Four more of the girls kidnapped by Boko Haram last month have escaped than previously thought, Nigeria’s Borno state said on Wednesday, but 219 others were still missing and assumed held by the Islamist militants.
The girls were taking exams at a secondary school in the remote northeastern village of Chibok on April 14 when the Islamist gunmen surrounded it, loaded 276 of them onto trucks and carted them off, according to official figures.
Fifty-three escaped shortly afterwards, say authorities in Borno state, which lies at the epicenter of Boko Haram’s insurgency.
Education commissioner Musa Inuwa told Reuters by telephone the four had been reunited with their parents since then, but he declined to give further details of their escape or say when it happened.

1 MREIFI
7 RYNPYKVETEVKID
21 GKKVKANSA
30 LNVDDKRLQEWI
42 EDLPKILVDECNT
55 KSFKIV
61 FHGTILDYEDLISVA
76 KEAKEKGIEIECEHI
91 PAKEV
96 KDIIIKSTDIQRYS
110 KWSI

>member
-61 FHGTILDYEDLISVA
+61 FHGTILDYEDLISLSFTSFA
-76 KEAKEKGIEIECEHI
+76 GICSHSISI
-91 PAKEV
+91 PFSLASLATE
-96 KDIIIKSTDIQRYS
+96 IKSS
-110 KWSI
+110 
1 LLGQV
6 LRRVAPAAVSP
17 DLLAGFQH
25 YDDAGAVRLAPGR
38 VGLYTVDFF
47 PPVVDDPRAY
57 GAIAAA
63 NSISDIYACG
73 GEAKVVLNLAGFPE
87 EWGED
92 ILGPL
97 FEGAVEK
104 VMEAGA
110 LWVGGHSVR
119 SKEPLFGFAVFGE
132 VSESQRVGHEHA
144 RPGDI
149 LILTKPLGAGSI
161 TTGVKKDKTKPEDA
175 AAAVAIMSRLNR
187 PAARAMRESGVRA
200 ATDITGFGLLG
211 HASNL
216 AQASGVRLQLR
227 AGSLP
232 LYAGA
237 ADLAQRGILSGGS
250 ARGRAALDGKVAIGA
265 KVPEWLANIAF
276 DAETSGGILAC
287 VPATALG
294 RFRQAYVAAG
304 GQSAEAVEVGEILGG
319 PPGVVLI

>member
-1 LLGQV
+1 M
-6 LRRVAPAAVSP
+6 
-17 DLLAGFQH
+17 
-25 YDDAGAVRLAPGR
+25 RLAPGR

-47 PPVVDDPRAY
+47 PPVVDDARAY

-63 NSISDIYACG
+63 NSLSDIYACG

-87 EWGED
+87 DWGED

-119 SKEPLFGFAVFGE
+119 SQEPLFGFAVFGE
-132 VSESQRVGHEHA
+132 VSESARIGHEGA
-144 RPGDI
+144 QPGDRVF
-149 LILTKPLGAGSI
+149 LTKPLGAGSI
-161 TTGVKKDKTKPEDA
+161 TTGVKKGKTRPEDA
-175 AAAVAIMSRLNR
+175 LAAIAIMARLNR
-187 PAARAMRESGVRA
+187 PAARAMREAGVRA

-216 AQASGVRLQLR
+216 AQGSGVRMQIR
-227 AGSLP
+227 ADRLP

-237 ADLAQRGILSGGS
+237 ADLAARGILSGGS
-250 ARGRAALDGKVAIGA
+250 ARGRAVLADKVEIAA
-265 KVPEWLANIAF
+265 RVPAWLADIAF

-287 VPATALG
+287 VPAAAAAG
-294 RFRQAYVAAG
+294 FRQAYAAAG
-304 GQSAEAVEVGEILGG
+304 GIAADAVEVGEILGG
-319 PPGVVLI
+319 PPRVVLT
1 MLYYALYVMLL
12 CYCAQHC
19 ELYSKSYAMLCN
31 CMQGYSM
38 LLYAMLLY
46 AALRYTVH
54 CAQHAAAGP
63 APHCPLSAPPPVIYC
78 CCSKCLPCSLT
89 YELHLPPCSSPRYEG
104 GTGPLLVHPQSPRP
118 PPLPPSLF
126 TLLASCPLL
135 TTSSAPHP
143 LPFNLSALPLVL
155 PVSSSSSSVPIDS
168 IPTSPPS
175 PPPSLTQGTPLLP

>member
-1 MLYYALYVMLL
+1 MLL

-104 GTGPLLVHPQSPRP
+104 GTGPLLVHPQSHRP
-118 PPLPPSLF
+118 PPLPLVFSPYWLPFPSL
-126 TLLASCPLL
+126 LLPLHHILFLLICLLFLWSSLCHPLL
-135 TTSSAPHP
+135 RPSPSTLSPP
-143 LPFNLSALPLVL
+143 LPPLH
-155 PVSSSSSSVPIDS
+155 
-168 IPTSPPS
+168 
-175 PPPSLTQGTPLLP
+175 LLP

A senior Borno state official said it was not clear when they escaped, and it may even have been several weeks ago. The parents had not contacted authorities when the girls returned.
“It was a little after the initial escapes but we doubt it was a recent escape,” he said.
The girls’ abduction shone an international spotlight on the terrorists, whose violent struggle for an Islamic state in northern Nigeria has killed thousands and turned them into the biggest threat to security in Africa’s top oil-producing state.
Chief of Defence Staff Air Marshal Alex Badeh said on Tuesday the military knew where the abducted girls were but ruled out a rescue by force for fear of endangering them.
Most officials think any raid to rescue them would run a high risk that the girls would be killed by their captors. Boko Haram has repeatedly showed ruthlessness in targeting civilians.